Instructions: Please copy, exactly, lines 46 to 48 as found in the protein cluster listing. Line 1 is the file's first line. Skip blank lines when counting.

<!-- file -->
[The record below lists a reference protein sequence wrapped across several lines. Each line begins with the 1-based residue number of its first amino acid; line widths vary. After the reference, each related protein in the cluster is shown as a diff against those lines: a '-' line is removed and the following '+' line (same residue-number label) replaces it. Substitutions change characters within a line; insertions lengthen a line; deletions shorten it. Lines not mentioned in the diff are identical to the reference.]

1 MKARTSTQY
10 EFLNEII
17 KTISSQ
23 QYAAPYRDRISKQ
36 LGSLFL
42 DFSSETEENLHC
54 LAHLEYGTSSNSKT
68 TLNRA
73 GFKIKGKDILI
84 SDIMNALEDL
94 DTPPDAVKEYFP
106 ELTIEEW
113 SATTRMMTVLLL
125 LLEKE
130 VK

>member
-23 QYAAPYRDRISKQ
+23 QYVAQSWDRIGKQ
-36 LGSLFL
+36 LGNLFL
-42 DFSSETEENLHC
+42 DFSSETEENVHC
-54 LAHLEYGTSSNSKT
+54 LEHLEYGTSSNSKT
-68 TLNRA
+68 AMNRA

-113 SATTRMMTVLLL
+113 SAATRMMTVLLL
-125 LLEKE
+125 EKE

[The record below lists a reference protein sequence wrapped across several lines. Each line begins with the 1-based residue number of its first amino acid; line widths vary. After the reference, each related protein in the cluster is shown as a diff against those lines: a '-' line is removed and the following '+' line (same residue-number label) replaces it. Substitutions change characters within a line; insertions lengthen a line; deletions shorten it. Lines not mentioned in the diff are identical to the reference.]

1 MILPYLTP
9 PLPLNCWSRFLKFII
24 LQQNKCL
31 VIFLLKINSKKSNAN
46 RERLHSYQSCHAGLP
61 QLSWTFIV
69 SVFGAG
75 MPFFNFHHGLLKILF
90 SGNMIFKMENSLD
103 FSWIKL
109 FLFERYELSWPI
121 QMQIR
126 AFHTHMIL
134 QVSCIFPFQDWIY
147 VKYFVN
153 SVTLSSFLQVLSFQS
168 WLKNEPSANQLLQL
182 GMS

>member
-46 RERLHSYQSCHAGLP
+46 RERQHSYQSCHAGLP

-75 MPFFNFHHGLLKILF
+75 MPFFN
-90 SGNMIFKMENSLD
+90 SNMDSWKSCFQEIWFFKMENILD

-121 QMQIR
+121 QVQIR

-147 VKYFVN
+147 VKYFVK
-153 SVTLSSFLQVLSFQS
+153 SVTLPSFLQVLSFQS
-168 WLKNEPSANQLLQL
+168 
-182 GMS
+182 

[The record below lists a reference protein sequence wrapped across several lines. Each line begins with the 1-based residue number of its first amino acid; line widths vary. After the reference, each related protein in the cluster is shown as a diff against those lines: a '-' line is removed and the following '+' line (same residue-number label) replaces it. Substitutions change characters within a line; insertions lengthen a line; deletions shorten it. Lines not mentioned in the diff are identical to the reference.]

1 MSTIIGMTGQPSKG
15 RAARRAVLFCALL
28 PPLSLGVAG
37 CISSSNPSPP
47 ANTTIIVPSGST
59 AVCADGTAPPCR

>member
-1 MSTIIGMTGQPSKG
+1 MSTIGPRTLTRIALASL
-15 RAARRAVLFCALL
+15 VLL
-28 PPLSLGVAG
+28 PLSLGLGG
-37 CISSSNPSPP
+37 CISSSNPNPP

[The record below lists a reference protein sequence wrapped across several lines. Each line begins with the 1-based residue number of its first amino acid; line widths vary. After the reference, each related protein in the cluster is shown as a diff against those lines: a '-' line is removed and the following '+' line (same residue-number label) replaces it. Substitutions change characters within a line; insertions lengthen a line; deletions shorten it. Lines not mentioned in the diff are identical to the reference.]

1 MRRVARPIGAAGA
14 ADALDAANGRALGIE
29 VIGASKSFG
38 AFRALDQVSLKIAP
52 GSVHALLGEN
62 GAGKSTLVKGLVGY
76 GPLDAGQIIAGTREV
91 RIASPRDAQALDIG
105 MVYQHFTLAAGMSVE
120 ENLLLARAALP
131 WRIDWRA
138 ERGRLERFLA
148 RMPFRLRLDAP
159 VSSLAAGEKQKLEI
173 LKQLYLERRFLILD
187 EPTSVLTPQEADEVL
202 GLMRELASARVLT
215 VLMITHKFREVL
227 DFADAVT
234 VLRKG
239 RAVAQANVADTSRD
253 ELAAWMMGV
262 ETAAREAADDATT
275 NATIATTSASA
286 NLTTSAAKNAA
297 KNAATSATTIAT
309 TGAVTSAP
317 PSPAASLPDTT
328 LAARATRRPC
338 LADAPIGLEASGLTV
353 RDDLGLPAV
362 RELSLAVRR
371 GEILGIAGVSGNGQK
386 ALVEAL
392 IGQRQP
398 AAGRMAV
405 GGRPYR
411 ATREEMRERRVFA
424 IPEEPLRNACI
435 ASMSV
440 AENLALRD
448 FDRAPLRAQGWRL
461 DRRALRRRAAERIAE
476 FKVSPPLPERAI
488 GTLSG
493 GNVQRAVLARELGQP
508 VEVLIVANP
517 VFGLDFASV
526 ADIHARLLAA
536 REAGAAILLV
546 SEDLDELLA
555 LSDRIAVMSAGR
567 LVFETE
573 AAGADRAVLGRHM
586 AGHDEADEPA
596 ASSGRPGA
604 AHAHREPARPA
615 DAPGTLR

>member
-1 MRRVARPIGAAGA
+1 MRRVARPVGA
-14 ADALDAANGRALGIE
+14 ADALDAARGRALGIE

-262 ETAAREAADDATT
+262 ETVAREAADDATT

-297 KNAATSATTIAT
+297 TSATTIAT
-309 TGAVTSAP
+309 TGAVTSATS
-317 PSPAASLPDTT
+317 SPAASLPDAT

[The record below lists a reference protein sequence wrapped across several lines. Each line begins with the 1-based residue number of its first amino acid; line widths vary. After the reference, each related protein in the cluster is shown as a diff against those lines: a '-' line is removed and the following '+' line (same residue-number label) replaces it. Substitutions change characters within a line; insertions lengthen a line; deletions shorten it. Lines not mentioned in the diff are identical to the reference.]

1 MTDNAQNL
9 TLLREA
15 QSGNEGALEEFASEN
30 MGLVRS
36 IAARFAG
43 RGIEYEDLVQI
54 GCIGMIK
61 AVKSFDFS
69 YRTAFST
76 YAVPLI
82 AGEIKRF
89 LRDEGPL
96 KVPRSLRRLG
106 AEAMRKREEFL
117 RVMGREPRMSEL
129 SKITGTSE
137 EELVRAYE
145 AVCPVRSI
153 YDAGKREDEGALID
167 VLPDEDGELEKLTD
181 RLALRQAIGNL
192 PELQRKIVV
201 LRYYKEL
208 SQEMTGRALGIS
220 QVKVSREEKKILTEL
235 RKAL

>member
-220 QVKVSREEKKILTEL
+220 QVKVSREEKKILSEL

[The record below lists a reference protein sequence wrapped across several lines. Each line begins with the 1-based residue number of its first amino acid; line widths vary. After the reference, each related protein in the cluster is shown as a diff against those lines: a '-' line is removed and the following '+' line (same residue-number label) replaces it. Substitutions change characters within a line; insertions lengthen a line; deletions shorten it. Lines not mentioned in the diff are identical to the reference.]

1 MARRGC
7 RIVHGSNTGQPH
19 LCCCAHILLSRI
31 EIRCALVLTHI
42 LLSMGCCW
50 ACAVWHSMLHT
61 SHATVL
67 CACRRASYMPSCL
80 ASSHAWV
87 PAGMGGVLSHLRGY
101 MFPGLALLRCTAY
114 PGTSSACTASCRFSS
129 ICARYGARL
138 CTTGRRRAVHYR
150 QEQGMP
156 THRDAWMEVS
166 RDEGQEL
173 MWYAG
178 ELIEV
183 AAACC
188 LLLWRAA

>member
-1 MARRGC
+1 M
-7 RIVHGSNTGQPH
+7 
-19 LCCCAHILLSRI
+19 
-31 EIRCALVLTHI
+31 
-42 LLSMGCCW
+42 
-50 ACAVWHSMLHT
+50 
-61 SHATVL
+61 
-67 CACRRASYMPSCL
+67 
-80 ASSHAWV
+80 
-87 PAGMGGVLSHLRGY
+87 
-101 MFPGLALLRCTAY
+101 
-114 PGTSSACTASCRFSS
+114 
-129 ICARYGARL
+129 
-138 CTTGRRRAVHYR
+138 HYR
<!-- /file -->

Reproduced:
134 QVSCIFPFQDWIY
147 VKYFVN
153 SVTLSSFLQVLSFQS